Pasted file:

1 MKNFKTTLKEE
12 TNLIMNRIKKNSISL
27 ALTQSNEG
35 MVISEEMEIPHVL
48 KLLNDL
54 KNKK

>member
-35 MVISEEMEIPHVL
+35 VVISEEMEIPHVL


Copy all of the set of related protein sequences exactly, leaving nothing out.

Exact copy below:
1 MKNFKTTLKEE
12 TNLIMNRIKKNSISL
27 ALTQSNEG
35 MVISEEMEIPHVL
48 KLLNDL
54 KNKK

>member
-35 MVISEEMEIPHVL
+35 VVISEEMEIPHVL